Those efforts are bearing fruit. Qantas’s market share touched 74% in December and was 69% in March, up from 61% before the pandemic, the competition regulator says. That’s a degree of dominance unthinkable in the U.S., where American Airlines Group Inc. leads with a 20% market share, according to March data from the Department of Transportation.
To be sure, COVID-19 didn’t bypass Qantas. The airline estimates the pandemic has cost it A$16 billion in lost revenue, and its pretax loss for the year ending June will be more than A$2 billion, a figure that includes plane writedowns and redundancy costs. Joyce, who studied physics and mathematics at university, has had to deploy the bare-bones budgeting skills he later honed as the head of Jetstar. He’s cutting 8,500 jobs from Qantas and carving out A$15 billion in costs.
In a statement, Qantas said: “We’ve been clear that we have to make fundamental changes to our business in order to survive. Our focus has to be making sure we’re in a position to repair and recover.”
It’s not the first time Joyce has turned the airline around. In a three-year program that ran until 2017, he chopped 5,000 jobs, sold planes or delayed their delivery, and froze wages. That generated record earnings and splashed Qantas shareholders with dividends, but the profitability made it hard to argue for more job cuts.
“It’s very difficult for a company against a backdrop of record profitability to talk about restructuring and wage freezes,” said Jakob Cakarnis, a Sydney-based analyst at Jarden Group Ltd.
The pandemic changed all that, but the bullish statements from management while Qantas cuts thousands of jobs has rankled union leaders. In May, Qantas also announced a two-year pay freeze and offered voluntary redundancy to international cabin crew, in addition to previously announced job cuts.
Teri O’Toole, federal secretary of the Flight Attendant’s Association of Australia International, says Qantas is taking advantage of the crisis to part with some of its best-paid cabin crew and reduce their influence on salary negotiations. “They’re using the pandemic,” said O’Toole, who’s also a Qantas cabin-crew member. “They’re telling employees how bad it is, but they’re telling the market they’re making money.”
In response, Qantas said in its statement that revenue losses have been so large that “difficult decisions” have been necessary. “Job losses have unfortunately been part of that,” it said.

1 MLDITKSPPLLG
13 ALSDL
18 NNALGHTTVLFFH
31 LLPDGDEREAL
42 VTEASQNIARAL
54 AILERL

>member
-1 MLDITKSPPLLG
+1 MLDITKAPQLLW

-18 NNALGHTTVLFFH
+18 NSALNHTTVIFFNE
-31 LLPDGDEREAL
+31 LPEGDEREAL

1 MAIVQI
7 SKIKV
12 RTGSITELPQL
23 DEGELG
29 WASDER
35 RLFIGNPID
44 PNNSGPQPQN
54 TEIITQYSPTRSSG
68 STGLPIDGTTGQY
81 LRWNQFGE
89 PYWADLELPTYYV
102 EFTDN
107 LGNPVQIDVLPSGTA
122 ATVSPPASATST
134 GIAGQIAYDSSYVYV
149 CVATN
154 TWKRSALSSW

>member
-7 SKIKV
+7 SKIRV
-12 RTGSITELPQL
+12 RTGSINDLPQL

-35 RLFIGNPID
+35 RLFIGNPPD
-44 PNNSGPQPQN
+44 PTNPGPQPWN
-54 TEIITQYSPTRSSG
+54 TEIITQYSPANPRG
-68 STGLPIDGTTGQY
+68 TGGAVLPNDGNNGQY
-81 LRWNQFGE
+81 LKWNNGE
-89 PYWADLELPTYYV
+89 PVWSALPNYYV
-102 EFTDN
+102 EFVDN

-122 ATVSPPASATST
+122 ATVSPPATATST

Australia’s Transport Workers’ Union National Secretary Michael Kaine says state funding to Qantas should be conditional on keeping its workers. Most of the A$1.2 billion in government aid given to the airline in 2020 was designed to keep staff in their jobs, filings show.
“Joyce seems to have quite a capacity to be able to move this current federal government wherever he wants them to go,” Kaine said in an interview. “He’s persuasive.”
Joyce is often affable and jocular in public. Appearing with Australian Prime Minister Scott Morrison on March 11 at Sydney Airport, he praised a government support package that included close to a million discounted air fares. “It has more components than an A380,” Joyce joked. “Thank you, Prime Minister, in particular.”
But there’s a harder edge. Joyce famously grounded Qantas’s entire fleet in 2011 to tackle a labor dispute, leaving some 70,000 passengers stranded worldwide. Early last year, he threatened to bring in hundreds of cockpit crew from Asia if Qantas pilots didn’t agree to a new pay deal for planned ultra-long flights.
There’s little immediate threat to Qantas’s dominance at home. Domestic revenue will more than double over the next two years, according to Jarden’s Cakarnis, who expects the stock to hit A$6.75 within a year, 43% above Wednesday’s closing price.
Joyce’s biggest test may come from the Australian policy that Qantas has so benefited from. While the U.S. and parts of Europe are reopening to foreign travel, Australia is in no hurry. The government says borders are likely to stay shut until the middle of 2022, with public support for the closure still high and vaccination rates slower than elsewhere. International business generated about a third of group income before COVID-19. Just before the pandemic, Qantas was poised to push ahead with Project Sunrise—the first non-stop services linking Sydney with New York and London. That’s now on ice.
To get back on track, Qantas set out a three-year plan last June that included raising A$1.4 billion from institutional investors and grounding its entire fleet of 12 A380 superjumbos for at least three years. The airline expects its cost-cutting program to deliver A$1 billion in annual savings from June 2023.
The plan suggests Qantas could come out of COVID not only stronger at home, but able to gain market share against international rivals that have become weighed down with debt during the health crisis, according to JPMorgan Chase & Co. Qantas looks set to “capitalize on the relatively soft competitive landscape,” analyst Richard Jones said in a June report.
Willie Walsh, the former head of British Airways who like Joyce started his career at Aer Lingus, said the Qantas CEO has won wide respect in aviation circles.
“He made a lot of brave decisions,” Walsh, who is now Director General of the International Air Transport Association trade group, said earlier this week. “He’s a very, very, smart guy.”